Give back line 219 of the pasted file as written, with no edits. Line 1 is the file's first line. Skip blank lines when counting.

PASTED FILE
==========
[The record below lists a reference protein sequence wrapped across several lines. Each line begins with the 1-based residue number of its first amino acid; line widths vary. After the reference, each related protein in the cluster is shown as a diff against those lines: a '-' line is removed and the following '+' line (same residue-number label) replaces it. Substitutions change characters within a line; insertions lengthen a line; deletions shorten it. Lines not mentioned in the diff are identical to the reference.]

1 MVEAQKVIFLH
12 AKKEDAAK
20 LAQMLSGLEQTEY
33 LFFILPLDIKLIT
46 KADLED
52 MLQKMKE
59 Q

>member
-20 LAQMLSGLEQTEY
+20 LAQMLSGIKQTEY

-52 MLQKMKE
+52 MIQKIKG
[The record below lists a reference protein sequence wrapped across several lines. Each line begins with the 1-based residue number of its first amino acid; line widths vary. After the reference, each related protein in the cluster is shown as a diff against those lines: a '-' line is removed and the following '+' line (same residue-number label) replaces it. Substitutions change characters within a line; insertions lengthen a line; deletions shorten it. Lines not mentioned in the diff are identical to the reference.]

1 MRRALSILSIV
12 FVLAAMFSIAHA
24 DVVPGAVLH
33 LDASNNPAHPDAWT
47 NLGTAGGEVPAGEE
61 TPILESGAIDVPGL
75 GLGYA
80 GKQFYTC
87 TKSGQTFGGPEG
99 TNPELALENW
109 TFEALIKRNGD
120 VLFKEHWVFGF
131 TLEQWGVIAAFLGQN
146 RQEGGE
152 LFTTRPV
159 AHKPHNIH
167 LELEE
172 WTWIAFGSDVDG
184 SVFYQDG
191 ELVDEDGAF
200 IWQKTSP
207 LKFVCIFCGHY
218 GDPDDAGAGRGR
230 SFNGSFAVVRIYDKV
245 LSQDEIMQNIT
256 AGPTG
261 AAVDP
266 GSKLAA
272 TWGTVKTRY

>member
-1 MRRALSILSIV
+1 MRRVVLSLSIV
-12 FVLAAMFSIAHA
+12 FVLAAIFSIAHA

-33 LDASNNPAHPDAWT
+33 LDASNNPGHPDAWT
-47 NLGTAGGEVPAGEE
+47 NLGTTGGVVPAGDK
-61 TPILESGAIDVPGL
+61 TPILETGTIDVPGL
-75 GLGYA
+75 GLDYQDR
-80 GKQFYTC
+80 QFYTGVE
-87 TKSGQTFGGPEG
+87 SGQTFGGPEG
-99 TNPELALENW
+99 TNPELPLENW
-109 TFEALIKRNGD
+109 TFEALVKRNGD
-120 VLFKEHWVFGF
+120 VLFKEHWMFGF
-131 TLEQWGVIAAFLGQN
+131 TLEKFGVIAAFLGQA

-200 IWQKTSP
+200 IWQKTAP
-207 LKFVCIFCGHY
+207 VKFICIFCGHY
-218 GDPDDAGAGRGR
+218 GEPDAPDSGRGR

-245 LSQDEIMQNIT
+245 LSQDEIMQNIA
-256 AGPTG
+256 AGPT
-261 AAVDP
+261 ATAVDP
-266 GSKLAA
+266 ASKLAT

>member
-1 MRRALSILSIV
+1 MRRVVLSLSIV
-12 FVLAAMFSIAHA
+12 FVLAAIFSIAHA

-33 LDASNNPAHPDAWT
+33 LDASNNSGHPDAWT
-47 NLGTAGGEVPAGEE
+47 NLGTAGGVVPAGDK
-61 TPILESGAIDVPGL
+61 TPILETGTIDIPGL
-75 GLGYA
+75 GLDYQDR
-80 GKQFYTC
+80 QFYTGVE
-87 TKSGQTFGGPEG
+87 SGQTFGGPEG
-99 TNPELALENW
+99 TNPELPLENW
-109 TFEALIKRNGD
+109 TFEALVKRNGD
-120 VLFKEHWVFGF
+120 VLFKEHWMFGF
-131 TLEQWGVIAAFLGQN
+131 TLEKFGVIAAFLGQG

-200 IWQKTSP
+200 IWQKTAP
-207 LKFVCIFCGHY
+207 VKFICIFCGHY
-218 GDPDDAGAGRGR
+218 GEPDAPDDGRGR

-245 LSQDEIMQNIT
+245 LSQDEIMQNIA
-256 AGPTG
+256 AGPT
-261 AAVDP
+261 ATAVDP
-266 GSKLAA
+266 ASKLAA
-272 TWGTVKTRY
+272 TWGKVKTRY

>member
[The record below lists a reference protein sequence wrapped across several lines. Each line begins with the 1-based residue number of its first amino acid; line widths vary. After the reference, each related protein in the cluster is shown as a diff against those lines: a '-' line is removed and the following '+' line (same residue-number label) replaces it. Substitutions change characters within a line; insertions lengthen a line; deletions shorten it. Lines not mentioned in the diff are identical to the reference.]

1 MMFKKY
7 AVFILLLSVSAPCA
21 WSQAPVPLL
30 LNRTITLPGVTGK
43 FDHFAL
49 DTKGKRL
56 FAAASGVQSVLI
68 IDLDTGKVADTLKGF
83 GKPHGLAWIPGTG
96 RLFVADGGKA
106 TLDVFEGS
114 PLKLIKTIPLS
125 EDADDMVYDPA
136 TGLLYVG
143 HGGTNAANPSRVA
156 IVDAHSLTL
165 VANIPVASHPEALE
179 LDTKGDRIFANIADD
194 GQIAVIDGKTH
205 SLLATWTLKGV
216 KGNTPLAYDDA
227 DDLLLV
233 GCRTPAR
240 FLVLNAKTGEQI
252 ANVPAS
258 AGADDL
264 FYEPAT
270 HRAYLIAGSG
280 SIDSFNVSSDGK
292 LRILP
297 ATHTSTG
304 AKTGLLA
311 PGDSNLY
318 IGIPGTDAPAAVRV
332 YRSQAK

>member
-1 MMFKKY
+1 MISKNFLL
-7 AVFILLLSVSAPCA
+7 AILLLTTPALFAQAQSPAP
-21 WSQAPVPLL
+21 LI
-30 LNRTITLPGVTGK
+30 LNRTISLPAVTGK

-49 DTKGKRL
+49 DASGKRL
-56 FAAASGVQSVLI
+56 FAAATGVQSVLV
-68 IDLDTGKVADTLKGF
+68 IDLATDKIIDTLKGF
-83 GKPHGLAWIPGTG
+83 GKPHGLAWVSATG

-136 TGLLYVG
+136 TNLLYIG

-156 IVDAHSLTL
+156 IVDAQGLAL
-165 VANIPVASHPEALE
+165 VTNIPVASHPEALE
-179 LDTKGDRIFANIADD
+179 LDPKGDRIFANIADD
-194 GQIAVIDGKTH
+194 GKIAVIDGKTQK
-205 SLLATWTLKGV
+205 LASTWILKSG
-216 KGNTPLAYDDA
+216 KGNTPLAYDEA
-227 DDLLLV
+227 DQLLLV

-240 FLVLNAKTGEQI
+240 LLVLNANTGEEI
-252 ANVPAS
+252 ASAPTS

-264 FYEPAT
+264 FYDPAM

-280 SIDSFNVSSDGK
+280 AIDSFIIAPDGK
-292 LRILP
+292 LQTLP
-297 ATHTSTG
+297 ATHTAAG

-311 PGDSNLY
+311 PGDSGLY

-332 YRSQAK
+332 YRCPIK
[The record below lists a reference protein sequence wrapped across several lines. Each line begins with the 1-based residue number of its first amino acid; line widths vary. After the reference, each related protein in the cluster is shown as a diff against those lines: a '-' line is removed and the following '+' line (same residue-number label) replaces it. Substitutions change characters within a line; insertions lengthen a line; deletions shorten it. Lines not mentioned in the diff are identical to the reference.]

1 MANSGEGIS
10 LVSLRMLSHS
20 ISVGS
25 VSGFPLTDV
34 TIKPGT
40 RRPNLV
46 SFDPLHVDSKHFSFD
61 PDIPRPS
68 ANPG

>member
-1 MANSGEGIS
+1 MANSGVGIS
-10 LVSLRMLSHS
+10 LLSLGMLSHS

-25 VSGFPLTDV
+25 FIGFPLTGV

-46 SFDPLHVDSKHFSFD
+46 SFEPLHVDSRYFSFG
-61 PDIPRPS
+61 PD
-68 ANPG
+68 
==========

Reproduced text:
68 ANPG